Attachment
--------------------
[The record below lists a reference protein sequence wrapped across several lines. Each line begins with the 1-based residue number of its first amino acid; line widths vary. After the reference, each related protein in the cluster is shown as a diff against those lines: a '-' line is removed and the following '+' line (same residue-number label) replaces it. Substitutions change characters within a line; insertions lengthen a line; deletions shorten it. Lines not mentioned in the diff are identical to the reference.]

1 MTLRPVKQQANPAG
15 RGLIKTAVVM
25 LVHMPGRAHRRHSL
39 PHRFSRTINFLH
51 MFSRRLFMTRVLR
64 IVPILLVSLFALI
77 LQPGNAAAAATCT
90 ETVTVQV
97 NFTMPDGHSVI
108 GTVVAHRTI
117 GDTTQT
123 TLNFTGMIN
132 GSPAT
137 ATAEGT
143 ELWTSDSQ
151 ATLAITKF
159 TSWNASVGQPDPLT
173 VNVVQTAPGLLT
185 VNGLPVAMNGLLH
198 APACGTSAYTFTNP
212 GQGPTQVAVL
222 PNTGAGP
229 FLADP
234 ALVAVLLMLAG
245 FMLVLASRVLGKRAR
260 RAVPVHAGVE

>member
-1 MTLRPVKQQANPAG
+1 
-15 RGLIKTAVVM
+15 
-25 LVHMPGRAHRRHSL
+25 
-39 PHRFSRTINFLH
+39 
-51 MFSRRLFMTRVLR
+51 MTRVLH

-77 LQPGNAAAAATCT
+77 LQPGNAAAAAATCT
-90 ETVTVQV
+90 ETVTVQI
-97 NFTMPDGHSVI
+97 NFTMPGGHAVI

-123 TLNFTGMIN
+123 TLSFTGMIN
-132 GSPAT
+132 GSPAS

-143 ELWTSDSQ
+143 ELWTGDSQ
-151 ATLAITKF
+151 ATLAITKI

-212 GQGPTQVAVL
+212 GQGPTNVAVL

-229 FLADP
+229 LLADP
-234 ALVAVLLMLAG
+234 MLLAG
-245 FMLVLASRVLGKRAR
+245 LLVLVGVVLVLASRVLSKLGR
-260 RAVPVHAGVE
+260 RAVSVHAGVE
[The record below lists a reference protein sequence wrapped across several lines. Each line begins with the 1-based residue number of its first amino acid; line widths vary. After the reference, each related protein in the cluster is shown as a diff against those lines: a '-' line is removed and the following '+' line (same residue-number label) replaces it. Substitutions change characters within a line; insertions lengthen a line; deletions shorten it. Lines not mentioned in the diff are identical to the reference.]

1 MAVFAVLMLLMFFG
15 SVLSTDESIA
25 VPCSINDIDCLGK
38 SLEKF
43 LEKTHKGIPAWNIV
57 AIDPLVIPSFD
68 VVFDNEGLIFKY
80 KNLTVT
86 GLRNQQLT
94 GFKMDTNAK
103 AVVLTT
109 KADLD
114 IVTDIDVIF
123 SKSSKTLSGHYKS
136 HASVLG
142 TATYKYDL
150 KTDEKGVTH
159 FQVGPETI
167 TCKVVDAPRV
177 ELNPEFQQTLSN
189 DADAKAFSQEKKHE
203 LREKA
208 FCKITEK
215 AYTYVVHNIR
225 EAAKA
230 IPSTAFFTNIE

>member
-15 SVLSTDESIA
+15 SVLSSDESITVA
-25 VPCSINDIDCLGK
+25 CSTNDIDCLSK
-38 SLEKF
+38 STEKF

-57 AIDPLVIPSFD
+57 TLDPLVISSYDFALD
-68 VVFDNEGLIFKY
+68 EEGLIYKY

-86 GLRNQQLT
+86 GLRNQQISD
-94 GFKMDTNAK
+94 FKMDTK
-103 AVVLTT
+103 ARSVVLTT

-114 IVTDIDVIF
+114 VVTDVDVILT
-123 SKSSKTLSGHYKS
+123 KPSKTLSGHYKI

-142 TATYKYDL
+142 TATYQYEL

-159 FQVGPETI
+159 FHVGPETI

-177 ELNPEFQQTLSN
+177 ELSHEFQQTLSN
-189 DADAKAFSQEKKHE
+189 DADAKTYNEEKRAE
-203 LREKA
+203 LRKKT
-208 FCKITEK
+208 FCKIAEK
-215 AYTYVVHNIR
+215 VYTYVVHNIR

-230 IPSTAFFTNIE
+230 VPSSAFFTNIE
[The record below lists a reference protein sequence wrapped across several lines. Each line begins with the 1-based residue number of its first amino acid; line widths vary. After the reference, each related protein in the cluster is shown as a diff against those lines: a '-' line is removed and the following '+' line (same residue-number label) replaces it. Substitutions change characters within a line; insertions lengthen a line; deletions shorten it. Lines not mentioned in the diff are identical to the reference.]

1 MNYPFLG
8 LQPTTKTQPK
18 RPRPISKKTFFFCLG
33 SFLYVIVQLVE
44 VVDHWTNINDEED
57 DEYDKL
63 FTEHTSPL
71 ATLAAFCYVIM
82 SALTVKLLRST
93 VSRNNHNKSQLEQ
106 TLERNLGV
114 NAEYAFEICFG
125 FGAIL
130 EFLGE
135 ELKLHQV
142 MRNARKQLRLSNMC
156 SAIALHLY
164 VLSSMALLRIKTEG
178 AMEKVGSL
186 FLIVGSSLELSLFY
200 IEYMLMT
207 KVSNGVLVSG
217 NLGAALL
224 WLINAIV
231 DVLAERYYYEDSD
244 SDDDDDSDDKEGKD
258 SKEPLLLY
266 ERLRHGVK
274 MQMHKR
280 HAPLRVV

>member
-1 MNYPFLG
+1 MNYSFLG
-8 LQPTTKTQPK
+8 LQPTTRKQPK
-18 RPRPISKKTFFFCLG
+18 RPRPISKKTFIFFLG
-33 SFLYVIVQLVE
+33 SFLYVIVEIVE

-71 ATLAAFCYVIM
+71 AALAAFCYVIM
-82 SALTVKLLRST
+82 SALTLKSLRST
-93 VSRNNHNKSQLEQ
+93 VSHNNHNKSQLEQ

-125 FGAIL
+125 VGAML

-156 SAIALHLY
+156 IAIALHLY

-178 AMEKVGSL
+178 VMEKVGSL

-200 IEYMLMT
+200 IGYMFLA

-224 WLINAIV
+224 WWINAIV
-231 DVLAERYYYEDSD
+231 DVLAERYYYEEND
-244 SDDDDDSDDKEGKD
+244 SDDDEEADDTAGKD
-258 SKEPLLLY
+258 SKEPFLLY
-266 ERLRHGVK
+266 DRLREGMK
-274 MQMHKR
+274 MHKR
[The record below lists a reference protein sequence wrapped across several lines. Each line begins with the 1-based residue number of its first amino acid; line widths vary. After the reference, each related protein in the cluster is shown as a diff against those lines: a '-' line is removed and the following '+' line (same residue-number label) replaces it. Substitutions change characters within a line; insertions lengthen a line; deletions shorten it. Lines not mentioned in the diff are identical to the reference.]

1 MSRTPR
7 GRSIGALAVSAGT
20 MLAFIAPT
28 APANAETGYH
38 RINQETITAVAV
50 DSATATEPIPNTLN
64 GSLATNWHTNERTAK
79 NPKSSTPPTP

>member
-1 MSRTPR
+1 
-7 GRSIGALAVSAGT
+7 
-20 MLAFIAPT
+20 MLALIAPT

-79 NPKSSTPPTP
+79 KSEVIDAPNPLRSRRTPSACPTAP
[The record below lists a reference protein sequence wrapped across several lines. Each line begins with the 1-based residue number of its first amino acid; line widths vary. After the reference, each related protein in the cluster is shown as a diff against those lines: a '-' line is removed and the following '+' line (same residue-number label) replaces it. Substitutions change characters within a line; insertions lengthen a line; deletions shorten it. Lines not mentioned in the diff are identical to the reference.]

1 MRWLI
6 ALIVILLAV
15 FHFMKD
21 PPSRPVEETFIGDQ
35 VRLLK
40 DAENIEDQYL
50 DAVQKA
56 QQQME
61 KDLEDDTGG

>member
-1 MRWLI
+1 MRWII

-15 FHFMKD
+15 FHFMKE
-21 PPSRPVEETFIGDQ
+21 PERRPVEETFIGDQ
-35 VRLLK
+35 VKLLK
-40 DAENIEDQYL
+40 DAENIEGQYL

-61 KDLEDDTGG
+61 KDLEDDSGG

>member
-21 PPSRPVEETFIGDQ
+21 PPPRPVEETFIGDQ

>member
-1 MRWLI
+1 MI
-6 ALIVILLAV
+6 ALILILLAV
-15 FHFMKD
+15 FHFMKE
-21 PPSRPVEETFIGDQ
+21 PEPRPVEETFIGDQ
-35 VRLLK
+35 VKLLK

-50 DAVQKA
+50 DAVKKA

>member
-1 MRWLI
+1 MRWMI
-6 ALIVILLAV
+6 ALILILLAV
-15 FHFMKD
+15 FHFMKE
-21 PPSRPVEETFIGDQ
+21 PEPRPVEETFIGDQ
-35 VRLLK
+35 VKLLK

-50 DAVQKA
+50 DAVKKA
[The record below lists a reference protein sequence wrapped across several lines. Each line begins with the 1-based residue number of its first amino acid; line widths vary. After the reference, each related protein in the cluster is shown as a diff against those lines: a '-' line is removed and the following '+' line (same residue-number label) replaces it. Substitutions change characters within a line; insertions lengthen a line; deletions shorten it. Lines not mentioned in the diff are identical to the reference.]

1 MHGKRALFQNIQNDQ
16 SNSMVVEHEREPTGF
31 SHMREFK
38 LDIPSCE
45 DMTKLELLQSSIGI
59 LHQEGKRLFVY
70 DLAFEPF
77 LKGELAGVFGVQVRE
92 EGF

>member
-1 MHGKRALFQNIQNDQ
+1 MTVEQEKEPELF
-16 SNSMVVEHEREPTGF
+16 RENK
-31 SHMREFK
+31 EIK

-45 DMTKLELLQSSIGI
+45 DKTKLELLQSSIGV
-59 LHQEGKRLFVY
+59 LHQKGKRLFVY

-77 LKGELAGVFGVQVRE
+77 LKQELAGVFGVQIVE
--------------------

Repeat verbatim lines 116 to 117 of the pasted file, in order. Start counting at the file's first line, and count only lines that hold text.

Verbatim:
+177 ELSHEFQQTLSN
-189 DADAKAFSQEKKHE